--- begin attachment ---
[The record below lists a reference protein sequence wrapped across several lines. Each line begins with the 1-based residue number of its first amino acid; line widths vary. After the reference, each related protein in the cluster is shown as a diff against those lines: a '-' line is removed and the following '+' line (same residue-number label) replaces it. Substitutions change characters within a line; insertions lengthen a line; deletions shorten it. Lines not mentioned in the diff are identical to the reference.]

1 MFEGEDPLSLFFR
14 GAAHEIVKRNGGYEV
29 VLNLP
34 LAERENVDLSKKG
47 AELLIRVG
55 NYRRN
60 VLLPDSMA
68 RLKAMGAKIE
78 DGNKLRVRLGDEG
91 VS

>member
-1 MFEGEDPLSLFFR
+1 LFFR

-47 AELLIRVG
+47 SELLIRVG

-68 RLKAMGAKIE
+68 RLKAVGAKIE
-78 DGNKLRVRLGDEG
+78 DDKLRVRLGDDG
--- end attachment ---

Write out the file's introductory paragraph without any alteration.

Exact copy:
[The record below lists a reference protein sequence wrapped across several lines. Each line begins with the 1-based residue number of its first amino acid; line widths vary. After the reference, each related protein in the cluster is shown as a diff against those lines: a '-' line is removed and the following '+' line (same residue-number label) replaces it. Substitutions change characters within a line; insertions lengthen a line; deletions shorten it. Lines not mentioned in the diff are identical to the reference.]